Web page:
All the friends I've learned to know over the years. I speak to some on a daily basis and I keep in touch with people I share the same interests with (apart from the C64). A funny thing is that a lot of people I meet in my profession today have a relation to the C64 scene in one way or another. That's funky!

Who were your heroes on the scene and why?
I really did appreciate a lot of guys and groups, but I've forgotten names over the years, so it wouldn't be fair to even try to make a list. Sorry!

What, for you, was the coolest thing ever invented on the C64?
I loved when double-speed music turned up in every single demo, when the IFFL routine started to be used (even if it wasn't needed). So many things to list! I think I appreciated most things that was put out, besides Geos and all Doom clones. :)

Did you go to any copy-parties, meetings or tradeshows?
To quite a lot of them actually, and I still do. I met a lot of the old Triad people at Jerry's place in 1990. This was the first event I went to and I was so tired when I got home after endless hours of computing and fun. The X-parties in Holland were really fun, even if it meant spending your very last savings on getting there. Tribute was another great event! After the organizers of The Party turned in to greedy whores, with a high entrance fee and the abandon of the C64, I was so pissed off and I guess we, the Hitmen Posse, trashed TP5 for what it was worth. When returning home, the hung-over, the tiredness and the disapointment made me say I would never go to a party again if it wasn't a small private meeting. And I never did. Instead I went to numerous G*P and F4CG meetings. After all these years without a big party, the all-about-the-C64 parties LCP and Floppy came along. Big shoutouts to Autoboy (LCP) and Jucke (Floppy) for keeping the Swedish party-scene alive!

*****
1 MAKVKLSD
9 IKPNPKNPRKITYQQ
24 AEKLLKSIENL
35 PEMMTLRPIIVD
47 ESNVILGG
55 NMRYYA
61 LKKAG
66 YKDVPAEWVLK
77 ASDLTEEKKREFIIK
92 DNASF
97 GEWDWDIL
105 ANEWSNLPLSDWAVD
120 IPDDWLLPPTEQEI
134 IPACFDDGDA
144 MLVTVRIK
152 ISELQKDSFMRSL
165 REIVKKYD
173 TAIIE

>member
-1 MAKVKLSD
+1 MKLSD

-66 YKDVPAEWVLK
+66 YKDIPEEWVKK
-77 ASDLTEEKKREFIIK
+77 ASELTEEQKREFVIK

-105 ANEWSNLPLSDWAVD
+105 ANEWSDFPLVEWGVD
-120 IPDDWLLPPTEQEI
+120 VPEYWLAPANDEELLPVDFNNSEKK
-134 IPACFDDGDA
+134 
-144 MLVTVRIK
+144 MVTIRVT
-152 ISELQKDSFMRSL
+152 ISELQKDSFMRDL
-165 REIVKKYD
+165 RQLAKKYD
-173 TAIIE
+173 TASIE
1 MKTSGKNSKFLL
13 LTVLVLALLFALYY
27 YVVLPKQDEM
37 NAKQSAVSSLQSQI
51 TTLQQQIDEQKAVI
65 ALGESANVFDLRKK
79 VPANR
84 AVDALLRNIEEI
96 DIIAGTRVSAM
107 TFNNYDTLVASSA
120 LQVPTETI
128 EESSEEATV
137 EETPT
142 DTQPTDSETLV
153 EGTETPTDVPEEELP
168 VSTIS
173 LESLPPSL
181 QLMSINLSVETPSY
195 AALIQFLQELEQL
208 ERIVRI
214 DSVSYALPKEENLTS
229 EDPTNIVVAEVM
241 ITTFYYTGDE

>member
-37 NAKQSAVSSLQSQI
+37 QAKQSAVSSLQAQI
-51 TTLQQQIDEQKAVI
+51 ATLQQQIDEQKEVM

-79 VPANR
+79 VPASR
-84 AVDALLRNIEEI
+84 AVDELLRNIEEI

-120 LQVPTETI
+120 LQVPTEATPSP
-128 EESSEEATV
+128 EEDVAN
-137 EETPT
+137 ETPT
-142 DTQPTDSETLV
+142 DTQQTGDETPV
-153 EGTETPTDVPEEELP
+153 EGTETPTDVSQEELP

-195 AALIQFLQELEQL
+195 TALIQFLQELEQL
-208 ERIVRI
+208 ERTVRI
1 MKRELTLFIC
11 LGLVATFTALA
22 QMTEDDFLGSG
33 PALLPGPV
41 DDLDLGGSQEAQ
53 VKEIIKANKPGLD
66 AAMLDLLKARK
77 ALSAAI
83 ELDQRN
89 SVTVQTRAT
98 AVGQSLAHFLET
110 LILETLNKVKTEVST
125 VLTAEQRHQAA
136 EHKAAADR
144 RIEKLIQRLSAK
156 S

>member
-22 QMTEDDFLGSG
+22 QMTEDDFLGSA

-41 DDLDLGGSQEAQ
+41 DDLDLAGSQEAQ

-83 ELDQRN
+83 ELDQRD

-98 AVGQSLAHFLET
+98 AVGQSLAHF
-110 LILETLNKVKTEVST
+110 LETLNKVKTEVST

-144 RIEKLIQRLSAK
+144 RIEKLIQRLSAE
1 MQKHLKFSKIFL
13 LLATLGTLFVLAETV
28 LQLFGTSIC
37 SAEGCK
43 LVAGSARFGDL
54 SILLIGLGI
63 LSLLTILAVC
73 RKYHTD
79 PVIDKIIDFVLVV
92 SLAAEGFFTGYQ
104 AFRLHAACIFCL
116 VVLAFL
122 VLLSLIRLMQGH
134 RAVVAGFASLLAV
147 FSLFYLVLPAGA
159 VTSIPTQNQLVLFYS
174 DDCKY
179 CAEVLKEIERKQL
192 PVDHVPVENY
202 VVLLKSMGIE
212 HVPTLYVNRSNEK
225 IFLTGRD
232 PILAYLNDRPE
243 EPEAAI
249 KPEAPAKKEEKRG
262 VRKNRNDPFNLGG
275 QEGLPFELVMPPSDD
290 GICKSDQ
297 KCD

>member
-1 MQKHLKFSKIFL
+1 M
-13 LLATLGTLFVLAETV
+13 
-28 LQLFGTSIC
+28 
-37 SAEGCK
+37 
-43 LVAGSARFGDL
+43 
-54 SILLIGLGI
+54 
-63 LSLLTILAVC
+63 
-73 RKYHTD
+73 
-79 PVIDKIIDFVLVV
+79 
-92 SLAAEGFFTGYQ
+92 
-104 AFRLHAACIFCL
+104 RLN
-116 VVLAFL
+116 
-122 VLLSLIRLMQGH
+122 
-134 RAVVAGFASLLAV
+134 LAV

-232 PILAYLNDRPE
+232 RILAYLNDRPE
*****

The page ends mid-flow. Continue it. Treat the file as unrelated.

In your opinion, what was the scene all about?
Competition, fame, glory and friendship.

What were the particular highlights for you?
So many to list, but I really like the busride to TP5 when the amazing paylamers of Razor 1911 wanted us lowlife C64 sceners to respect their group and be quiet because they were sleeping. Some 20+ hours later, when arriving at the party, we, the lowlife C64 sceners, staggered out to piss on the entrance in front of everybody. Respect paylamers? Don't think so! ;)

Any cool stories to share with us?
See above, but of course, there's lots more to tell. Let's meet up and talk about old times, all of you. :)

Are you still in contact with any old C64 people today?
Yes, lots of them, and hell yes, I'm glad I still hung in there when lots of people started to fade away to the PC and other platforms.

When did you get your C64 and do you still have it lying around somewhere?
1987, I think, and yes, it's still here. Not fully working, but what the hell...

Was the C64 really as special as we like to think it was?
It was. With all its limitations, it was up to the coders and producers to push its limits to the maximum. I'm still amazed what people can do with this obsolete toy that became such a huge part of our lives.

When can we expect to see some new C64 output from you? :)
No production of serious kind, but I will hang around for a long time...

Do you have a message for your old contacts and/or anyone reading this?
Get online, catch up with old friends, happenings and events. Share a laugh and remember the good old days. Back to the basics!